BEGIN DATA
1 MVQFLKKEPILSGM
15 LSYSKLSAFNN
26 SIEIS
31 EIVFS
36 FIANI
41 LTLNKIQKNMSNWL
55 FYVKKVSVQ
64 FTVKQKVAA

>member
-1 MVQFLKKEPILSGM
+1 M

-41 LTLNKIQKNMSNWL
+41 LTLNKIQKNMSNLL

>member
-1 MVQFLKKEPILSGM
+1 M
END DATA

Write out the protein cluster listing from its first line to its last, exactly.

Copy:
1 MVQFLKKEPILSGM
15 LSYSKLSAFNN
26 SIEIS
31 EIVFS
36 FIANI
41 LTLNKIQKNMSNWL
55 FYVKKVSVQ
64 FTVKQKVAA

>member
-1 MVQFLKKEPILSGM
+1 M

-41 LTLNKIQKNMSNWL
+41 LTLNKIQKNMSNLL

>member
-1 MVQFLKKEPILSGM
+1 M